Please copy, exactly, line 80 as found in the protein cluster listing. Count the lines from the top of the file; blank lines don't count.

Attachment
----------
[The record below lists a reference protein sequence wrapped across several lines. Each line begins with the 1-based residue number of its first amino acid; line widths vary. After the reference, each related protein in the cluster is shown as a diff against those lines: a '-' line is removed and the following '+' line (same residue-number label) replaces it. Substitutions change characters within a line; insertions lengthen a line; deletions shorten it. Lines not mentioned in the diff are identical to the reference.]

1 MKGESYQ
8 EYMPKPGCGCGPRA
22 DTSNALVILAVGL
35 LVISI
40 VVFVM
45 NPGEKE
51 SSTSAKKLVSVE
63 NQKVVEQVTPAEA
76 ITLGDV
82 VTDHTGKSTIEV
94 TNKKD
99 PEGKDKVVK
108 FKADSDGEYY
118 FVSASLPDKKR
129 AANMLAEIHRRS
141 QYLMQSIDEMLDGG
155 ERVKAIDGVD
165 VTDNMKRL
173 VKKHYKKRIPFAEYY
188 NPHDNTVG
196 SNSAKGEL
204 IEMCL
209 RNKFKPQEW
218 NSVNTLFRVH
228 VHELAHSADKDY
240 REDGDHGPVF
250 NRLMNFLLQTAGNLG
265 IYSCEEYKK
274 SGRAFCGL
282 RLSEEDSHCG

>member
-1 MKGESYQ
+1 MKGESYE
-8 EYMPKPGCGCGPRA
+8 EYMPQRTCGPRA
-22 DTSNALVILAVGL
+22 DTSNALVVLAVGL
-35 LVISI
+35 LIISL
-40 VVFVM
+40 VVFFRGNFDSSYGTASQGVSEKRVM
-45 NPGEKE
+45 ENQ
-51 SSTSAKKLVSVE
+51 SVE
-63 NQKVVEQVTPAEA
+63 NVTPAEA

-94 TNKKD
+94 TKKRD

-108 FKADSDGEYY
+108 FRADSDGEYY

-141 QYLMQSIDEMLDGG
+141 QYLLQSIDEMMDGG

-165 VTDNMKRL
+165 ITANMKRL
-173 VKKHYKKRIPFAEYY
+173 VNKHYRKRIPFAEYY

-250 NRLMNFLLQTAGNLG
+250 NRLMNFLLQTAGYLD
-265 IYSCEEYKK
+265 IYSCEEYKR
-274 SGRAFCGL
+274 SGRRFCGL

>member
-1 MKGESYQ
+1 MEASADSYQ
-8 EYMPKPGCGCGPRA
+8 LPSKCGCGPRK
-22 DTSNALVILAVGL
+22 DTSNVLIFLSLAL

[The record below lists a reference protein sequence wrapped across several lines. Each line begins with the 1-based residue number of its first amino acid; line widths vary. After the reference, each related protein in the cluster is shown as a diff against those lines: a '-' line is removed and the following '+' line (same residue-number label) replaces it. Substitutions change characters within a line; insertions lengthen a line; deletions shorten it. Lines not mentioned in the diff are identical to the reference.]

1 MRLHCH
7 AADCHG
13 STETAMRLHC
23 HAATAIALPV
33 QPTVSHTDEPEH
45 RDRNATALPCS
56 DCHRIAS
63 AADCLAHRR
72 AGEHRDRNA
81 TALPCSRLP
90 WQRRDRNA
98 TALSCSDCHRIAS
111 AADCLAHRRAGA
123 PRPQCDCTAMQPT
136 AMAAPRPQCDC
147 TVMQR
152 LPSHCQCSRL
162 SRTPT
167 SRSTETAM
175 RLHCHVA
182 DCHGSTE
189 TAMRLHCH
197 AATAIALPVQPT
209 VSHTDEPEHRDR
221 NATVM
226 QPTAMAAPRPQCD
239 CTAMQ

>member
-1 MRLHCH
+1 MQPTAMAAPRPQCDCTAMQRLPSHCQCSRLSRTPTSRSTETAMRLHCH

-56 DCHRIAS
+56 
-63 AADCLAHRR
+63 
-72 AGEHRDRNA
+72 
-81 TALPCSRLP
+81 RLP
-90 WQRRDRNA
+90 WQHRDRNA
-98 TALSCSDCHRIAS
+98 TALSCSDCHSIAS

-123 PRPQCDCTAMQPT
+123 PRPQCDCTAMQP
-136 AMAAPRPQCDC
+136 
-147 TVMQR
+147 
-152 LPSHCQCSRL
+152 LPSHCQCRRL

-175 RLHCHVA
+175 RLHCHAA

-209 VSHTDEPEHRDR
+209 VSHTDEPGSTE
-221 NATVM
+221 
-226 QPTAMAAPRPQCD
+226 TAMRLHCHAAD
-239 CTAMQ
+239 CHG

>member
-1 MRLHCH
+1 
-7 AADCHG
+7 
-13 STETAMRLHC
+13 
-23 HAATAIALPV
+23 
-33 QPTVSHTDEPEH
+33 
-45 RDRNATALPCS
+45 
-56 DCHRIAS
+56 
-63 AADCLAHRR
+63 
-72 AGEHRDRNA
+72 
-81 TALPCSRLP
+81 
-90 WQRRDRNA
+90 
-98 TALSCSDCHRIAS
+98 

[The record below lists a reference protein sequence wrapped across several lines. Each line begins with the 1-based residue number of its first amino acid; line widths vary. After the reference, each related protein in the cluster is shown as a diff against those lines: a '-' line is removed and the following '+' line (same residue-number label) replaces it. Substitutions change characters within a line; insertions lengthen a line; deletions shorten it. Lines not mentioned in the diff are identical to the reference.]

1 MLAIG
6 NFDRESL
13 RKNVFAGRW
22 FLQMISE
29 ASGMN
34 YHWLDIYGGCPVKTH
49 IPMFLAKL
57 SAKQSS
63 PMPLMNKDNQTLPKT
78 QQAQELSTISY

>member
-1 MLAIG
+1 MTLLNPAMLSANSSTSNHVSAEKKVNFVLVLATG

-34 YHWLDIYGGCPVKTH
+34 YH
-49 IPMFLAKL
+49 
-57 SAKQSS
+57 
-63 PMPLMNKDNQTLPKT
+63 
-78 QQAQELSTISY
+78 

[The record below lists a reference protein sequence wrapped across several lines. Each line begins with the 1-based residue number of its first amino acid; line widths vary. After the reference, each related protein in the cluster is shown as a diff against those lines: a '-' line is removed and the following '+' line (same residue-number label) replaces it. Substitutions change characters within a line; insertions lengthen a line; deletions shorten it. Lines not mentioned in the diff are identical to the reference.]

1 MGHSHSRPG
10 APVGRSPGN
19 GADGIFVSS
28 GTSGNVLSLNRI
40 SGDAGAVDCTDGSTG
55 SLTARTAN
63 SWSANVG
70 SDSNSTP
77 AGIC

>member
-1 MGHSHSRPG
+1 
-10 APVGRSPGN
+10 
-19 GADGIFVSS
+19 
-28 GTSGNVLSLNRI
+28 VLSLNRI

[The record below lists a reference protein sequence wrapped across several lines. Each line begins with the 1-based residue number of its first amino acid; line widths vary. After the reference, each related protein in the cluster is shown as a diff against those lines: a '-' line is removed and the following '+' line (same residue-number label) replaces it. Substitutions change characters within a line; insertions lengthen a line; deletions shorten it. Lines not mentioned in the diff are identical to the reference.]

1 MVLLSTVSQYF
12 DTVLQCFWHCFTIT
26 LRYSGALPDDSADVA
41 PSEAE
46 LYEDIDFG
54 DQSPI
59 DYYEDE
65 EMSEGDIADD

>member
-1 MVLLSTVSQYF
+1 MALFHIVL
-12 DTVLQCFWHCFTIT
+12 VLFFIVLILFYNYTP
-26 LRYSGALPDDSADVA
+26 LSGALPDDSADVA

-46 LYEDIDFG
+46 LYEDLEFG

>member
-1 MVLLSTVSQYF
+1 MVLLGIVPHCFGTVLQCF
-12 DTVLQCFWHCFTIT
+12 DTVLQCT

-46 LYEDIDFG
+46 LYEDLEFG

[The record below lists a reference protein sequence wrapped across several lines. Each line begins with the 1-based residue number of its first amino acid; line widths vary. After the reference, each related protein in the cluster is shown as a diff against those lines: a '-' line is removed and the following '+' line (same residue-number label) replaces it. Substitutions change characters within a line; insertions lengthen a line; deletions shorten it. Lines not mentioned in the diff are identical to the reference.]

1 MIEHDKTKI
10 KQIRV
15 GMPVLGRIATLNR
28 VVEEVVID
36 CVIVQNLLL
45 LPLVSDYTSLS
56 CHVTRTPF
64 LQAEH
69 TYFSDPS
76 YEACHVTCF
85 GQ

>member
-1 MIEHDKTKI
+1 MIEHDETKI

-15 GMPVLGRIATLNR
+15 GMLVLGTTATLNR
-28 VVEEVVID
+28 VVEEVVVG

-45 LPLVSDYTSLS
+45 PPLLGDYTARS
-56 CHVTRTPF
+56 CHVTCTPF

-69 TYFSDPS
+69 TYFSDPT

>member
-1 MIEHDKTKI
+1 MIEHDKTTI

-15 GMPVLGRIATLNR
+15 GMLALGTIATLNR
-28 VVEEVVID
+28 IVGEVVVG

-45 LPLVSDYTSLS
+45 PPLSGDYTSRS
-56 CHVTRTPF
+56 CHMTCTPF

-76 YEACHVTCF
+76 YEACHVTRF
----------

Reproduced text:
63 AADCLAHRR